Yes, that’s right: a defunct Windows service that closed in 2013 has brought down Grand Theft Auto IV. In 2020.
Over the weekend, Grand Theft Auto IV became unavailable to purchase from Steam. The reason behind this sudden deficiency were unclear.
People speculated that it was perhaps music licenses expiring. (Remember when that hobbled Alan Wake?) The idea that Rockstar was pulling it to sell through its new storefront seemed plausible. But nobody really knew why Cousin Roman could no longer invite you bowling.
Today, Rockstar has confirmed – in a statement to The Verge – that it is in fact Games for Windows Live that has brought down Grand Theft Auto IV.
“Grand Theft Auto IV was originally created for the Games For Windows Live platform. With Microsoft no longer supporting Games For Windows Live, it is no longer possible to generate the additional keys needed to continue selling the current version of the game. We are looking at other options for distributing GTAIV for PC and will share more information as soon as we can.”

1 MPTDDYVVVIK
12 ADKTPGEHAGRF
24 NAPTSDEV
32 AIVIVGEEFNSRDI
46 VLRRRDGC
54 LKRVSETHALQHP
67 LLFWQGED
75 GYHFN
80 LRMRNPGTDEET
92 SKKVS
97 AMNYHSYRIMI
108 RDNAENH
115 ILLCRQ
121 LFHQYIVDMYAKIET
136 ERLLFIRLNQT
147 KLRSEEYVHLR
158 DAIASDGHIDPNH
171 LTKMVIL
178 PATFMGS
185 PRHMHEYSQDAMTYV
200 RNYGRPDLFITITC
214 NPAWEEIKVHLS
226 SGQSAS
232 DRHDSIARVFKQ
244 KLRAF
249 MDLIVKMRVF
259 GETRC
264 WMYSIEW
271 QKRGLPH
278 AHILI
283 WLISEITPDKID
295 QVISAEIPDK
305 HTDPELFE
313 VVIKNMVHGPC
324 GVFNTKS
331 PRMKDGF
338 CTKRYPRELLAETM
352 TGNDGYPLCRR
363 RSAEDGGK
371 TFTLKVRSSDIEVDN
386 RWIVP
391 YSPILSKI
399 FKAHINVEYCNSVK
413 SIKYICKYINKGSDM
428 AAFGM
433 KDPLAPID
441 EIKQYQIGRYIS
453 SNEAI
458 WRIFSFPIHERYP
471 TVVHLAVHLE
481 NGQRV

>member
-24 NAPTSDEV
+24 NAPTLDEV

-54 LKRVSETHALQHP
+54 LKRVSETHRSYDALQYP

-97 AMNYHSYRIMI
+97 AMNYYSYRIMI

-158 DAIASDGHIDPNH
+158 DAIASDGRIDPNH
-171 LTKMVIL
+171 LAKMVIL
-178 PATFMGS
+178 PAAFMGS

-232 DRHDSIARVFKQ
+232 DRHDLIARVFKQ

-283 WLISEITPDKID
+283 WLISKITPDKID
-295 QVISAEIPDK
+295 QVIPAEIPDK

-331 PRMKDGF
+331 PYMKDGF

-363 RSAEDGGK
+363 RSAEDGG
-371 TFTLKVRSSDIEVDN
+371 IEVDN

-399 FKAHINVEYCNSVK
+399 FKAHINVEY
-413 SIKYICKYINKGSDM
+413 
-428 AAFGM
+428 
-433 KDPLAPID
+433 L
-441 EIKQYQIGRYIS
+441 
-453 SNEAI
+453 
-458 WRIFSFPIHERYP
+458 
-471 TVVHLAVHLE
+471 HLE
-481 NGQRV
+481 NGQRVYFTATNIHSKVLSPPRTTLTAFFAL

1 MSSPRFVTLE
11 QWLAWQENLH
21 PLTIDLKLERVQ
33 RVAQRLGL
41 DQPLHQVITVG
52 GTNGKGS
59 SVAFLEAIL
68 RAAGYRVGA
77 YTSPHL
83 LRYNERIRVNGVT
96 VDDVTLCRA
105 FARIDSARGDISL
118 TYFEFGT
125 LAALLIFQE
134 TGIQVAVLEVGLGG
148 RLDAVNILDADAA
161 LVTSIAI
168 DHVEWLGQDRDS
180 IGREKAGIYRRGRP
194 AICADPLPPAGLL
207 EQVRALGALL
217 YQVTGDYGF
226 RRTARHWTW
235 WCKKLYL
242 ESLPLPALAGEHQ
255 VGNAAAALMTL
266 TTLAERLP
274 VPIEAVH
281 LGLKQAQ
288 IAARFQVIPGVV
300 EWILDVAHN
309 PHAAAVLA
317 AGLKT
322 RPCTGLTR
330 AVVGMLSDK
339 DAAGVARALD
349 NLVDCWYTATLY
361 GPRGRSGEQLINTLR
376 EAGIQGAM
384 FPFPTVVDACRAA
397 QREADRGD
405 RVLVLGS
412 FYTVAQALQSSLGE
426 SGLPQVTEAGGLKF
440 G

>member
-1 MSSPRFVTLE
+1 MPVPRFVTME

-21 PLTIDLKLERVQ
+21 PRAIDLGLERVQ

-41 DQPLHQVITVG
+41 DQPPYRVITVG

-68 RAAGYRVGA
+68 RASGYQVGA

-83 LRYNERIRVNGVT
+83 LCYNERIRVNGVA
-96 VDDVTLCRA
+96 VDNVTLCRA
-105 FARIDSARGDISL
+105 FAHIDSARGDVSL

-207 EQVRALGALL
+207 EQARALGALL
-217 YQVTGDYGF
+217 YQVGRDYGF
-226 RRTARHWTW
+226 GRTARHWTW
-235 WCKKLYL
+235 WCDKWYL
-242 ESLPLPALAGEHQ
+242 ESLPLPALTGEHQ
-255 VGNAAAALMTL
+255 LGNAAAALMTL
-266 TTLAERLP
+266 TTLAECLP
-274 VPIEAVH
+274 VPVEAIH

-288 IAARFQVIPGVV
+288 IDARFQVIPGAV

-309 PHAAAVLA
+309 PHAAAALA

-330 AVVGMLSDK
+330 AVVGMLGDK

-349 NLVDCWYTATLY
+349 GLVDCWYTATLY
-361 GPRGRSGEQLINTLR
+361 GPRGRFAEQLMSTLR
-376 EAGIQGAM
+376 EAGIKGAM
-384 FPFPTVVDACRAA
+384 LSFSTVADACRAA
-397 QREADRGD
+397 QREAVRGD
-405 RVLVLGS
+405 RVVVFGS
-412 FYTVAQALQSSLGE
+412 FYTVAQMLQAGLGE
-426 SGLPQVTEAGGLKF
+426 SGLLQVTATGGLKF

– Rockstar Games spokesperson, via The Verge
So Rockstar can’t generate additional keys for its own game, Grand Theft Auto IV, because it didn’t patch out Games for Windows Live – a defunct Microsoft service – when it should have done. Seven whole years ago.
There’s a pleasing timing to that announcement, coming just a day before Windows 7 (and Windows Server 2008 and 2008 R2) go out of support.
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